I know what you really mean when you ask if I enjoy it… your question is more complicated than that, as is my answer. You want to know if I actually wanted the sex I had with you, whether I fancy you and whether I enjoyed the things you wanted to do… if you’re the very rare and particularly sensitive man I get once in a while, you’re probably curious about how my needs and desires fit with this line of work, too.
Well, here are the answers I’ll never give you to the questions you’ll never ask.
My sex drive is a bit of an odd one, in all fairness. Most of the time, it’s rather dormant and then all of a sudden, BOOM! I’m so horny I’m rubbing myself against a door frame. I’m sure you can appreciate that this doesn’t always marry up very well with when you want to see me, or when I’m available to see you. I’m fortunate enough to have a live-in boyfriend and a lover or two scattered about the place to take me in hand when this happens.
It’s infrequent I see a guy who’s so hot that the very sight of him makes me weak at the knees – those guys very rarely have need of my services, I’m sure they’re busy throwing smouldering looks at women in bars and scooping them up as they swoon into their arms. For me to really fancy you, I need to be attracted to your mind… closely followed by your scent, with your looks trailing in at a limp third, at best. Unless you’re rather well off, it’s unlikely I’ve spent enough time with you to genuinely fancy you, but, trust me; you’re at least acceptable enough for me to smile and enjoy our time together. After all, you’re only going to be here for an hour or two… sometimes lying back and thinking of England is a necessary part of any job.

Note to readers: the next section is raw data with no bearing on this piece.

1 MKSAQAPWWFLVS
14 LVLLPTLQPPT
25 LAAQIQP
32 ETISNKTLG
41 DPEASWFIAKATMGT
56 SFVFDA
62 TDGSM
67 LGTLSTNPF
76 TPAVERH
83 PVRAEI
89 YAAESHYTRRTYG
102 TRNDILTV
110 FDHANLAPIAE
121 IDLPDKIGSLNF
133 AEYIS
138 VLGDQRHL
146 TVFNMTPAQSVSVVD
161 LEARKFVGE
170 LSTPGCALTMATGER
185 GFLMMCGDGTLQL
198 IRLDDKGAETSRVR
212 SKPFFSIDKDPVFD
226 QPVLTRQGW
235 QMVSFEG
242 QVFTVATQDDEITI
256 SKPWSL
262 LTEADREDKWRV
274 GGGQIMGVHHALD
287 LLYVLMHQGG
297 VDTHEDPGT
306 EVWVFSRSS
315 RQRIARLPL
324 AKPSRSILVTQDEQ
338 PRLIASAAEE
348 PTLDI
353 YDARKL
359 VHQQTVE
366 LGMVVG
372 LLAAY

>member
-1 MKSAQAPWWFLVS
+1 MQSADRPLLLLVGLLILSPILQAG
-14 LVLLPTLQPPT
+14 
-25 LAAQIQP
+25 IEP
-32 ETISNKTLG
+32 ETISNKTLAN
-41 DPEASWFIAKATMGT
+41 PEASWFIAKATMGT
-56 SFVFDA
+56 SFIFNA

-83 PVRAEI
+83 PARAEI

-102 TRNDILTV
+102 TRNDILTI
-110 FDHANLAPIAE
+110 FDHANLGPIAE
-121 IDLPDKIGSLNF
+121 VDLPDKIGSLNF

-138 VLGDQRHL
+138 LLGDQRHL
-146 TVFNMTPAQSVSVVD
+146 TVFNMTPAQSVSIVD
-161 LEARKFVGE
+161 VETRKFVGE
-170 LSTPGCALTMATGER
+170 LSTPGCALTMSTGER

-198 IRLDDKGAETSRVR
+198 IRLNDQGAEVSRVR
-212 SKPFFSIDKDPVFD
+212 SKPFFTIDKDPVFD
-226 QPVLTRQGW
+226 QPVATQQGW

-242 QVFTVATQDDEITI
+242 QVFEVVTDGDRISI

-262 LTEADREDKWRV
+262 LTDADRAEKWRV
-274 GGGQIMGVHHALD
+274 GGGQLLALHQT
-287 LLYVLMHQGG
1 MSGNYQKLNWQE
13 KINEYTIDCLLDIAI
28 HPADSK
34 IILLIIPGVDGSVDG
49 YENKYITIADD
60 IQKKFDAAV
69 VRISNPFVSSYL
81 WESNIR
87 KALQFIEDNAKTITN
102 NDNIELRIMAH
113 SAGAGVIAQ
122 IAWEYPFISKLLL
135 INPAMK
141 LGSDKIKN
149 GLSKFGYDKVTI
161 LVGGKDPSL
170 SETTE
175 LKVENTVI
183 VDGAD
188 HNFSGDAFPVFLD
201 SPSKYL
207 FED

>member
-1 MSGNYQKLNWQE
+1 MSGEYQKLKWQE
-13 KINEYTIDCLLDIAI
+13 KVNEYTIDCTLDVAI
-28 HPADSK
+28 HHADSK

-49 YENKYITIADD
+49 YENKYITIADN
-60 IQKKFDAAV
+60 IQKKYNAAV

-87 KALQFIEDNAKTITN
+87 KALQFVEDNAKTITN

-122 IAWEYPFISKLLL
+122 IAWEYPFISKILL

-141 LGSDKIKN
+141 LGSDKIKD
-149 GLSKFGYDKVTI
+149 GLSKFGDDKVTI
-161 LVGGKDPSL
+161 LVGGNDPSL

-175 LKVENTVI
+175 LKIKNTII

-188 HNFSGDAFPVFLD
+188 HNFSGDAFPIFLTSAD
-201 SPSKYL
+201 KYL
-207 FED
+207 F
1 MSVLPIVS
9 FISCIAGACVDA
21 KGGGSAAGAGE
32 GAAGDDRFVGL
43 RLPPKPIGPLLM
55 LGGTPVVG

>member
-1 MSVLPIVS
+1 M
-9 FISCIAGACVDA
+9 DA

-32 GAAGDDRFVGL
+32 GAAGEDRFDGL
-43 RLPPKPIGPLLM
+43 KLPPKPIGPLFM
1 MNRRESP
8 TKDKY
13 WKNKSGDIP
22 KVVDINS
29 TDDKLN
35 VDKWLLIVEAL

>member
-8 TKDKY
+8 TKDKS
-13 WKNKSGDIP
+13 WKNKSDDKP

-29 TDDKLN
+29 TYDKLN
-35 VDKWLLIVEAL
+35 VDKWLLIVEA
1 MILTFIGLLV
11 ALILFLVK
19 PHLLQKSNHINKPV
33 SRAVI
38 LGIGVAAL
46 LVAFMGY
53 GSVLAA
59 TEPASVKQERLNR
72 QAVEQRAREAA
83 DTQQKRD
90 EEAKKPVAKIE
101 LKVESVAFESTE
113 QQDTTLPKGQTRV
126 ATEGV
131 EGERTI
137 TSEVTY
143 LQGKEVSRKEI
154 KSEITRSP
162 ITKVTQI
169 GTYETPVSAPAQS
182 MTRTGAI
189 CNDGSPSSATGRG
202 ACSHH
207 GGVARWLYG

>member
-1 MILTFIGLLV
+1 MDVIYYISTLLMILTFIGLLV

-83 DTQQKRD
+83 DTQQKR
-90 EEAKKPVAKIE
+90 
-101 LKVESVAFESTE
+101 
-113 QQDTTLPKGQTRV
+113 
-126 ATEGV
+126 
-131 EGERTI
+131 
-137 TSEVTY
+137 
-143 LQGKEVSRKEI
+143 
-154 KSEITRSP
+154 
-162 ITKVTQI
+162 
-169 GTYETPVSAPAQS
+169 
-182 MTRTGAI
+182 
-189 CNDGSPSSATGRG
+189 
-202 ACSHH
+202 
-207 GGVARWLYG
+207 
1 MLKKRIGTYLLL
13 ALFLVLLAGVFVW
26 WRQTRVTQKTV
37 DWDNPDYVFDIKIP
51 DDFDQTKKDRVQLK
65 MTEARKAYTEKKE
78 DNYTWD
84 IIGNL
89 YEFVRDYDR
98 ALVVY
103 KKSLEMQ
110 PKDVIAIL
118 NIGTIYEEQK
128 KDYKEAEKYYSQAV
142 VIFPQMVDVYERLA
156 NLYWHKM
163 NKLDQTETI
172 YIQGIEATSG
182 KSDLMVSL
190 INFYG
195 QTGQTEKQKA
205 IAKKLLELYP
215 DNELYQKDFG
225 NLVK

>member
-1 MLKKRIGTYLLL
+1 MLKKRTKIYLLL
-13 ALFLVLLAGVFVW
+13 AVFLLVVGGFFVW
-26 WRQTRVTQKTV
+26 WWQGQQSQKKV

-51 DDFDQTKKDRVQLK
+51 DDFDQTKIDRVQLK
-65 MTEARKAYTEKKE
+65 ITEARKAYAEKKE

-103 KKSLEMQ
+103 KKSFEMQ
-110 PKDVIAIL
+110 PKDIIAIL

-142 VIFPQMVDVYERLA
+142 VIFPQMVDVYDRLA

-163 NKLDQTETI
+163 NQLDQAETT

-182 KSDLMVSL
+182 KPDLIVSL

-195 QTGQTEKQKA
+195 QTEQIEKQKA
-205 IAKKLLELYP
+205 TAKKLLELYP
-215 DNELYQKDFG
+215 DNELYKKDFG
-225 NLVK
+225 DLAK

After all this, you might be wondering why exactly I enjoy sex work at all! Whilst I do generally identify more as a dominant than a submissive, I do experience an enormous amount of pleasure from pleasing others and a visceral sense of satisfaction when sucking your cock. There’s something about having a man’s cock in my mouth, hearing their breathing deepen and feeling their thighs tense and twitch under my hands that transcends any attraction I do or don’t feel towards you. Your cock is in my mouth and you are helpless in my power. To blow my own trumpet a little (after I’m finished blowing yours), anyone who’s had one of my blowjobs will testify to their awesomeness and that makes me very proud.
Also, being a bit old and jaded at the grand old age of 24 (well, that’s how old I’ve told you I am, anyway), I’ve tried everything I know I want to try and experimented to a greater or lesser degree with all the things I’ve fantasised about. There’s no particular one, or even several, sexual acts that really really gets me going. These days, I mostly get my chills and thrills from fulfilling your fantasies and making you writhe and groan with pleasure…
So, in answer to your question, yes, of course I enjoy it. Not always in the way you might think, but on so many levels you’d probably never even want to hear about.
As I’m sure you’ll agree, that was amazing. I (and Jo) would love to get your thoughts in the comments below, especially if you’re a sex worker or a client. As ever, though, any comments/thoughts/unanswered sex questions of your own are especially welcome and encouraged on a guest blog, to make guest bloggers feel at home and show them how genuinely lovely the people who comment on my blog are.